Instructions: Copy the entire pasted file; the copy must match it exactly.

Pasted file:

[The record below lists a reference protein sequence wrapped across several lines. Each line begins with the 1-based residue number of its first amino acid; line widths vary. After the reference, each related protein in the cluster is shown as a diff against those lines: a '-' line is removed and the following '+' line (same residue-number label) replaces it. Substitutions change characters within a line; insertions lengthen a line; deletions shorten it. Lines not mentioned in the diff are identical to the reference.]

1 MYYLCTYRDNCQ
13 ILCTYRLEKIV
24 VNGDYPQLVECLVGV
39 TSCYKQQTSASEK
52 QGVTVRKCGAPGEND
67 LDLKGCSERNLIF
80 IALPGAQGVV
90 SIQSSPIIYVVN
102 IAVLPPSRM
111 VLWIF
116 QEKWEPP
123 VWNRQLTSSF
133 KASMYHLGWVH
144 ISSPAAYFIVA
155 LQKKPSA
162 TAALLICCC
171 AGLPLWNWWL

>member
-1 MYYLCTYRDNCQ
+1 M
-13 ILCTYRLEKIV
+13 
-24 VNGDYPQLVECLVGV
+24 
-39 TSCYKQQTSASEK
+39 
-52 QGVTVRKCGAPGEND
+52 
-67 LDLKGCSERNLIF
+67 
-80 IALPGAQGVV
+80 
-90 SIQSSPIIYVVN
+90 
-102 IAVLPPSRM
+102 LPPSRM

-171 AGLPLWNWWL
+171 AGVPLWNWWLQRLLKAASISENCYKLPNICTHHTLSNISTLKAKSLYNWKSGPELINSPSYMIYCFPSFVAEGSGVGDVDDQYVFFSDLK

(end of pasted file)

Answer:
[The record below lists a reference protein sequence wrapped across several lines. Each line begins with the 1-based residue number of its first amino acid; line widths vary. After the reference, each related protein in the cluster is shown as a diff against those lines: a '-' line is removed and the following '+' line (same residue-number label) replaces it. Substitutions change characters within a line; insertions lengthen a line; deletions shorten it. Lines not mentioned in the diff are identical to the reference.]

1 MYYLCTYRDNCQ
13 ILCTYRLEKIV
24 VNGDYPQLVECLVGV
39 TSCYKQQTSASEK
52 QGVTVRKCGAPGEND
67 LDLKGCSERNLIF
80 IALPGAQGVV
90 SIQSSPIIYVVN
102 IAVLPPSRM
111 VLWIF
116 QEKWEPP
123 VWNRQLTSSF
133 KASMYHLGWVH
144 ISSPAAYFIVA
155 LQKKPSA
162 TAALLICCC
171 AGLPLWNWWL

>member
-1 MYYLCTYRDNCQ
+1 M
-13 ILCTYRLEKIV
+13 
-24 VNGDYPQLVECLVGV
+24 
-39 TSCYKQQTSASEK
+39 
-52 QGVTVRKCGAPGEND
+52 
-67 LDLKGCSERNLIF
+67 
-80 IALPGAQGVV
+80 
-90 SIQSSPIIYVVN
+90 
-102 IAVLPPSRM
+102 LPPSRM

-171 AGLPLWNWWL
+171 AGVPLWNWWLQRLLKAASISENCYKLPNICTHHTLSNISTLKAKSLYNWKSGPELINSPSYMIYCFPSFVAEGSGVGDVDDQYVFFSDLK